The “Voluntary Arbitration Agreement” at issue contained blanks on the first page for the insertion of the names of the contracting parties and the date. Those blanks were not completed. The agreement also failed to attach a brochure to which it referred and incorporated into the agreement. There were also signature lines for the Patient, the Patient’s legal representative and for the Center Representative. The Center Representative did not sign the agreement.
Manor Care argued that the mere presentation of the form constituted an offer to arbitrate. By signing the agreement, they argued, Ms. Bair accepted the offer.
Ms. Bair argued that the form does not indicate who the parties are and that the form was “facially devoid of essential terms” and was therefore unenforceable.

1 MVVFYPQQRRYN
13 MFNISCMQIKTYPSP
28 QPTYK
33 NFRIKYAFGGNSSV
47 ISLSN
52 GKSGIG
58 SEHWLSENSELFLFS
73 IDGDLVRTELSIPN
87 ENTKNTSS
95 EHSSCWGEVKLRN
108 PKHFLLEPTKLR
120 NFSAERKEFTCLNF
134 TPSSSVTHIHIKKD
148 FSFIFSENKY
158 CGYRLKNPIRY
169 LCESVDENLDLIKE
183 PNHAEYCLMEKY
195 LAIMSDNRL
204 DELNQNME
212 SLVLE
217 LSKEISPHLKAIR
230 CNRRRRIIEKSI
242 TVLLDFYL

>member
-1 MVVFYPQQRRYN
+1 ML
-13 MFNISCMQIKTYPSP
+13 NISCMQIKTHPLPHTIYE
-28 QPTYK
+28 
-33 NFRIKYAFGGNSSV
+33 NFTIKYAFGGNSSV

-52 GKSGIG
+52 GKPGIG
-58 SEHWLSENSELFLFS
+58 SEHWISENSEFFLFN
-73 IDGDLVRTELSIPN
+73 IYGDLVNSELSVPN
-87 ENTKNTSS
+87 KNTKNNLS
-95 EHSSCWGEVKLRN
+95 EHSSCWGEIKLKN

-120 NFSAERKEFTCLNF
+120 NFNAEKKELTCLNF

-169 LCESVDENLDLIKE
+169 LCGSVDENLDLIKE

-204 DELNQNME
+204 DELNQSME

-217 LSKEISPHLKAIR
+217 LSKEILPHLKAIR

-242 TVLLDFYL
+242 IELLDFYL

The Superior Court found that by failing to affix its signature, Manor Care did not consent to arbitrate, as there was no mutual assent. It found that the nursing home could not enforce the arbitration agreement.
New York Governor Andrew Cuomo signed a Bill late last week, which will take effect as of January 1, expanding telehealth coverage in New York. This law does three things which are on the leading edge of telehealth coverage:
- First, it requires commercial insurance and medical assistance to provide telehealth coverage, which provision is often referred to as “parity legislation” by telehealth providers.
- Second, in defining the originating site for telehealth coverage, it does not exclude a patient’s home. Rather, the new law defines the originating site as “a site at which a patient is located at the time healthcare services are provided to him or her by means of telemedicine or telehealth”. There is no exclusion for a patient’s home.